There is obviously a lot of fan service in this game and many of the reasons why this game plays so well is the humor element which is prevalent throughout. This game does have a lot of cinematics, but they all tie into the story and are so enjoyable you will forget that every 10-20 minutes you are interrupted by one, in fact we'd argue that you will actually be playing the game just to see the next cinematic. That to some people may be a problem however and the game is certainly not without its problems. The aforementioned ease of difficulty is a big one and the fact that there is no mode where you have limited lives really limits how long you will be stuck in this game and the challenge offered by it. Also, it is a disappointment that the only difference on the 360 version to the others is the graphics and really with a fairly moderate PC you can get the same effect for sixty dollars cheaper. However the biggest disappointment to us is that while the game is improved it really is an expansion pack to the original game. There is enough content to justify the price, in fact this is one of the best priced 360 titles around, but it would have been nice to see the developers try to implement something from totally left field into the title rather than sticking with the tried and true which is becoming an all too common problem with Xbox 360 games due to development costs.

It's hard to be too harsh on the visual aspect however as the game looks gorgeous and runs a super smooth sixty frames per second throughout. Even with many enemies on the screen, the game doesn't skip a beat and the animations really gel in the game well with characters moving as you would expect and Lego pieces falling into place in a realistic fashion as well. The cinematics as mentioned before are done in engine but are some of the funniest Star Wars parodies you will see inside a game and it's nice to see Lucas also has a sense of humor when it comes to his massive empire. Sound effects are done well with the official score from the films making it into the game and the introduction text accompanied by probably the most famous piece of Star Wars music ever done.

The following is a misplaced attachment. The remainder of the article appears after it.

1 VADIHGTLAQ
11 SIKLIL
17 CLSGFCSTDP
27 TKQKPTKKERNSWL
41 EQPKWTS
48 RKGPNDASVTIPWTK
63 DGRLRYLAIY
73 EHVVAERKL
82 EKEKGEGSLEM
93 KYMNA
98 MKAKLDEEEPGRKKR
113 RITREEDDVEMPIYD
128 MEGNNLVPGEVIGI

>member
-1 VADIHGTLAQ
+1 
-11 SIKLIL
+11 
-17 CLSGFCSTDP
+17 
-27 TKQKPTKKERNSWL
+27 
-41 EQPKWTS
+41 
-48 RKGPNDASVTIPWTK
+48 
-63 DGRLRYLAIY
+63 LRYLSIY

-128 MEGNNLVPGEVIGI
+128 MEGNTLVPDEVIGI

Lego Star Wars II takes a successful formula, enhances it ten fold and goes next generation. It really is one of those games that are hard to predict as a hit despite its predecessor taking numerous accolades. The game is going cheaper than the usual RRP of 360 titles but even when you take that into account, the 360 version really is only for those who don't have a PC good enough to run the PC game, as the PC version offers the same game experience for a lot less money. May the schwarz er ... force be with you.

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Simon joined the TweakTown acquired 3DAvenue in 2003 as the senior console writer, and quickly worked his way into more managerial roles on top of his writing responsibilities, such as managing most PR contacts and organising new content for the website. Although Simon is more acquainted with the console market, he also likes the odd crossover, and will occasionally check out the latest PC gaming has to offer. Simon, our senior gaming editor, will continue his responsibilities from the former 3DAvenue via regular reviews.